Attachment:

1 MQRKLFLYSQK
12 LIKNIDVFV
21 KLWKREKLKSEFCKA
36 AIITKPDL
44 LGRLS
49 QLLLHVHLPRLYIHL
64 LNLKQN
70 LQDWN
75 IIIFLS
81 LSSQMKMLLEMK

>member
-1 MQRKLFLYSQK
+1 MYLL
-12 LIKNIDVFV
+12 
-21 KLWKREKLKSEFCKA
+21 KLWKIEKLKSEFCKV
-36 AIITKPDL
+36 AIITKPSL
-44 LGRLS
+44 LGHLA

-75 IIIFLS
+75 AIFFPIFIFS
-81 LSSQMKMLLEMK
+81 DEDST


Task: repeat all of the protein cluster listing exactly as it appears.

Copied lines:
1 MQRKLFLYSQK
12 LIKNIDVFV
21 KLWKREKLKSEFCKA
36 AIITKPDL
44 LGRLS
49 QLLLHVHLPRLYIHL
64 LNLKQN
70 LQDWN
75 IIIFLS
81 LSSQMKMLLEMK

>member
-1 MQRKLFLYSQK
+1 MYLL
-12 LIKNIDVFV
+12 
-21 KLWKREKLKSEFCKA
+21 KLWKIEKLKSEFCKV
-36 AIITKPDL
+36 AIITKPSL
-44 LGRLS
+44 LGHLA

-75 IIIFLS
+75 AIFFPIFIFS
-81 LSSQMKMLLEMK
+81 DEDST